Sign up ×
Stack Overflow is a community of 4.7 million programmers, just like you, helping each other. Join them; it only takes a minute:

Accidentally I deleted the folder with the data mongodb. I found some programs that retrieve linux system files, but they all need the instructions for file's header, footer, and extension.

Example, the Foremost and Scalpel provide instructions for find a jpg file:

jpg     y       200000000       \xff\xd8\xff\xe0\x00\x10        \xff\xd9

Does anyone know how I can find the mongodb files? (website_production.0 / website_production.1 / website_production.ns / mongodb.lock)

OS is Ubuntu Server 10.04

Sorry for my english.


share|improve this question
This seems more SU than SO – Cole Johnson May 31 '12 at 1:42
The first thing to do is to stop using the server. Shut it down – Cole Johnson May 31 '12 at 1:42
The second thing to do is to take complete images of the disks on another machine. – David Schwartz May 31 '12 at 1:45
OS is Ubuntu Server 10.04 – Hugo Demiglio May 31 '12 at 2:34
Create a new database with database files yourself and check the file headers yourself. – Andreas Jung May 31 '12 at 3:15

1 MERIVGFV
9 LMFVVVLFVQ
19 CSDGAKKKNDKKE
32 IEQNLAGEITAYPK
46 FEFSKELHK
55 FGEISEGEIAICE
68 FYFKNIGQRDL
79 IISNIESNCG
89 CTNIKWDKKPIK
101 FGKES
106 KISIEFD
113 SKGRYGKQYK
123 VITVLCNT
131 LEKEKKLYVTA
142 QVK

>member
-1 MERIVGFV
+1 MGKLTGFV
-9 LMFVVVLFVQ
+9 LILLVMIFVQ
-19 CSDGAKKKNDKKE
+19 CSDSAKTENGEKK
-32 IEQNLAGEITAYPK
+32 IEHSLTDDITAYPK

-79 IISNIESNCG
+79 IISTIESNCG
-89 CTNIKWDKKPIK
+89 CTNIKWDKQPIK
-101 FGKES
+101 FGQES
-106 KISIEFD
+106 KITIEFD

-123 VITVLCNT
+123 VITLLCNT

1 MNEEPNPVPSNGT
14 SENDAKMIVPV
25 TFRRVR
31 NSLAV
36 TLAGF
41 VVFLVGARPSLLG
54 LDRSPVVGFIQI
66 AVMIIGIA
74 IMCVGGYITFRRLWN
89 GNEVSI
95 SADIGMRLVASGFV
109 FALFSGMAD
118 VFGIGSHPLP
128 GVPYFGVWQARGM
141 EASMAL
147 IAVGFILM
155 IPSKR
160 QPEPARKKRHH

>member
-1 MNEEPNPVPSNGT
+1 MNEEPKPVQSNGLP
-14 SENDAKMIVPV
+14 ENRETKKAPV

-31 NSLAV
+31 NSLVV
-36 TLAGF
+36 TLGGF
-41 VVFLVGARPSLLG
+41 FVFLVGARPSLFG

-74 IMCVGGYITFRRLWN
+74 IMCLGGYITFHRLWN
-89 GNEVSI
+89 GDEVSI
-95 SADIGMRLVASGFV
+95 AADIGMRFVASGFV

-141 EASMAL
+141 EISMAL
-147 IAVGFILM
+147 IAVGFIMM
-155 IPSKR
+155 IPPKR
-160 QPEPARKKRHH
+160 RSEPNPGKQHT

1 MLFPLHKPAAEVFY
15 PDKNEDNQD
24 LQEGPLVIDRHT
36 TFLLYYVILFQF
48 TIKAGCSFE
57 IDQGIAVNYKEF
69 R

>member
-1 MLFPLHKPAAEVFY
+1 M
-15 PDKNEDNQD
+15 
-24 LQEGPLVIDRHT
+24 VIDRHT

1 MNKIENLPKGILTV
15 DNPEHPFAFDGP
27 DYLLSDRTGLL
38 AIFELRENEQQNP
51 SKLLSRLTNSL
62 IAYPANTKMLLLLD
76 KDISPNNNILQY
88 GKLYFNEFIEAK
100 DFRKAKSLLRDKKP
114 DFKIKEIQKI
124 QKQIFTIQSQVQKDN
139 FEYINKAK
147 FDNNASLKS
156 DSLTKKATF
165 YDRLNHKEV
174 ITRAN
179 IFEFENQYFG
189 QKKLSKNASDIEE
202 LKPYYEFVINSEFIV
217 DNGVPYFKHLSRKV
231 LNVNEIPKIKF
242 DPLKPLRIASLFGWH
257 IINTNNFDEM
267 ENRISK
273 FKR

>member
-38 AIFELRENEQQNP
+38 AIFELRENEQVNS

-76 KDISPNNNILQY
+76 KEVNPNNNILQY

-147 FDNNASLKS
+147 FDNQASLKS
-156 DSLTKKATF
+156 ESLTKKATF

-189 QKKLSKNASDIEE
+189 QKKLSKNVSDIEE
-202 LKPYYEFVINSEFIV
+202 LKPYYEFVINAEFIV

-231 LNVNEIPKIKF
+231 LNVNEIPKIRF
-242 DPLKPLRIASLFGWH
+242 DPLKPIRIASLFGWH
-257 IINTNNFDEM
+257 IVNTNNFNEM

1 Answer 1

If you've deleted the /data directory and you've no possible back-up (either through mongodump, mongoexport, replica set, secondary device or file system image) then you're essentially in a bad place and you'll have to create the data in a new database from scratch.

To confirm your file location questions specifically - they're all found in the data directory and if you've deleted that directory, they're gone and I doubt foremost will recover them. With its default settings, foremost most definitely will not recover as it doesn't know the file structure afaik. By default with the ubuntu install from the 10gen .deb package, the data directory is in /var/lib/mongodb. I'm not familiar with scalpel.


share|improve this answer

Your Answer


By posting your answer, you agree to the privacy policy and terms of service.

Not the answer you're looking for? Browse other questions tagged or ask your own question.